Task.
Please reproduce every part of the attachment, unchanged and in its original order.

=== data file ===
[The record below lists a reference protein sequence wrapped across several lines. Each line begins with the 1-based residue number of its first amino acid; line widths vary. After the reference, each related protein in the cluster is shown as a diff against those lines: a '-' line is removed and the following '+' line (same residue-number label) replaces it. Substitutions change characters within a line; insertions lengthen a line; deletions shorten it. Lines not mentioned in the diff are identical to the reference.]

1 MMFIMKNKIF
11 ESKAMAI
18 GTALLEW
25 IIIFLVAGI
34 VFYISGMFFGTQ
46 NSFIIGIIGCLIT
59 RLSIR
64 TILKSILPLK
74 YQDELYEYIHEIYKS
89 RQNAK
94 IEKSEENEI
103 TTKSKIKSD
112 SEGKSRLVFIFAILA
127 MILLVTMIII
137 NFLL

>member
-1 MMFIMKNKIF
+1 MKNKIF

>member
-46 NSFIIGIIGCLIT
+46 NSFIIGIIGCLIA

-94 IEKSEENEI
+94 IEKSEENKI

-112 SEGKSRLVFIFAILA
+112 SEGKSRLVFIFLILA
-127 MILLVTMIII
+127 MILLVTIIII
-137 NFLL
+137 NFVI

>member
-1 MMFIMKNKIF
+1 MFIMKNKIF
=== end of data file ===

[The record below lists a reference protein sequence wrapped across several lines. Each line begins with the 1-based residue number of its first amino acid; line widths vary. After the reference, each related protein in the cluster is shown as a diff against those lines: a '-' line is removed and the following '+' line (same residue-number label) replaces it. Substitutions change characters within a line; insertions lengthen a line; deletions shorten it. Lines not mentioned in the diff are identical to the reference.]

1 MMFIMKNKIF
11 ESKAMAI
18 GTALLEW
25 IIIFLVAGI
34 VFYISGMFFGTQ
46 NSFIIGIIGCLIT
59 RLSIR
64 TILKSILPLK
74 YQDELYEYIHEIYKS
89 RQNAK
94 IEKSEENEI
103 TTKSKIKSD
112 SEGKSRLVFIFAILA
127 MILLVTMIII
137 NFLL

>member
-1 MMFIMKNKIF
+1 MKNKIF

>member
-46 NSFIIGIIGCLIT
+46 NSFIIGIIGCLIA

-94 IEKSEENEI
+94 IEKSEENKI

-112 SEGKSRLVFIFAILA
+112 SEGKSRLVFIFLILA
-127 MILLVTMIII
+127 MILLVTIIII
-137 NFLL
+137 NFVI

>member
-1 MMFIMKNKIF
+1 MFIMKNKIF